Ph.D., Yale University, 1973
M. Phil., Yale University, 1971
B.A., Stanford University, 1968
Edwin Duval has taught at Yale since 1987. His research is devoted to lyric poetry and narrative prose of the long French Renaissance, extending from the late fifteenth to the early seventeenth century, focusing primarily on functional echoes of Greek, Latin, and Biblical literature in Renaissance poetry and prose, and on the way literary form generates meaning and reflects ideology in Renaissance works. His scholarship includes three books on Rabelais and many articles on sixteenth-century authors from marot and Marguerite de Navarre to Montaigne and d’Aubigne. He is currently writing a book about musical form, poetic form, and the evolution of lyric genres in the Renaissance, tentatively titled Les metamorphoses de Polymnie: Poesie, musique et la Renaissance des genres lyriques en France (1340-1600). His future research projects include a book on the Aeneid as a model, a reference, and an intertext in Renaissance literature.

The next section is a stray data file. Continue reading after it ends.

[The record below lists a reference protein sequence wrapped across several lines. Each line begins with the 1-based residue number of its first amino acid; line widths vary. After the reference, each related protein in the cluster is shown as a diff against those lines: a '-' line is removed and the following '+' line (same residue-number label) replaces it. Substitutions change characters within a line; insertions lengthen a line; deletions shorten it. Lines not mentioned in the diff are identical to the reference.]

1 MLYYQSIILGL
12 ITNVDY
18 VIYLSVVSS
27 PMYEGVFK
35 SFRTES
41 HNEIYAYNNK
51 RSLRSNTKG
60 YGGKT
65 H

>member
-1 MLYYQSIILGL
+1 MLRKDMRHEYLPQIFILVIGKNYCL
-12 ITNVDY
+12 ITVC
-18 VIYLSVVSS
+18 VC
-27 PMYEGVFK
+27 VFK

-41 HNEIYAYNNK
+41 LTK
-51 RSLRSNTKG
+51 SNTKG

He can be reached at firstname.lastname@example.org